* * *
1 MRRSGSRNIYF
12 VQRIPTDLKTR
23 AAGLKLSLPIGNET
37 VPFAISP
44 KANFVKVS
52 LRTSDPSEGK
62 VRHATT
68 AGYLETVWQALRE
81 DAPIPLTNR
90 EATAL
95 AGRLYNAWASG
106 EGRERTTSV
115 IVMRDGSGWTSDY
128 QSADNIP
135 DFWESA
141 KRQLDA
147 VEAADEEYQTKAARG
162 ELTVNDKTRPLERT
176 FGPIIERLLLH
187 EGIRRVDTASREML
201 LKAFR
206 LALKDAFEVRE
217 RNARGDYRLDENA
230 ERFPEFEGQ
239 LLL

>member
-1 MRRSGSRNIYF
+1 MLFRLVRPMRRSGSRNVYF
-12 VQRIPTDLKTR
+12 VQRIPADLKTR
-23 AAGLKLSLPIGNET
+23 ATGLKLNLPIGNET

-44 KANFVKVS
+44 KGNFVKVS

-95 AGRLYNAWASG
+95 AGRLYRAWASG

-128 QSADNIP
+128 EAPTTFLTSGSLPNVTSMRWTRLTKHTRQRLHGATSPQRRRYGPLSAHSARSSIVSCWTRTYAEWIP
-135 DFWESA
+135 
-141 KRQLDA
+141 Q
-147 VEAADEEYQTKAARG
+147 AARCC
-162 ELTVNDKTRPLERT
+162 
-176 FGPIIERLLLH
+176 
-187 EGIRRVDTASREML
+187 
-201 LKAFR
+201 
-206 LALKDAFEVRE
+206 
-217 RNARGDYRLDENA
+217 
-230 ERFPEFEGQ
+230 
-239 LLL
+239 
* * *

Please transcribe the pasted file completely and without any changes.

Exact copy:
1 MRRSGSRNIYF
12 VQRIPTDLKTR
23 AAGLKLSLPIGNET
37 VPFAISP
44 KANFVKVS
52 LRTSDPSEGK
62 VRHATT
68 AGYLETVWQALRE
81 DAPIPLTNR
90 EATAL
95 AGRLYNAWASG
106 EGRERTTSV
115 IVMRDGSGWTSDY
128 QSADNIP
135 DFWESA
141 KRQLDA
147 VEAADEEYQTKAARG
162 ELTVNDKTRPLERT
176 FGPIIERLLLH
187 EGIRRVDTASREML
201 LKAFR
206 LALKDAFEVRE
217 RNARGDYRLDENA
230 ERFPEFEGQ
239 LLL

>member
-1 MRRSGSRNIYF
+1 MLFRLVRPMRRSGSRNVYF
-12 VQRIPTDLKTR
+12 VQRIPADLKTR
-23 AAGLKLSLPIGNET
+23 ATGLKLNLPIGNET

-44 KANFVKVS
+44 KGNFVKVS

-95 AGRLYNAWASG
+95 AGRLYRAWASG

-128 QSADNIP
+128 EAPTTFLTSGSLPNVTSMRWTRLTKHTRQRLHGATSPQRRRYGPLSAHSARSSIVSCWTRTYAEWIP
-135 DFWESA
+135 
-141 KRQLDA
+141 Q
-147 VEAADEEYQTKAARG
+147 AARCC
-162 ELTVNDKTRPLERT
+162 
-176 FGPIIERLLLH
+176 
-187 EGIRRVDTASREML
+187 
-201 LKAFR
+201 
-206 LALKDAFEVRE
+206 
-217 RNARGDYRLDENA
+217 
-230 ERFPEFEGQ
+230 
-239 LLL
+239 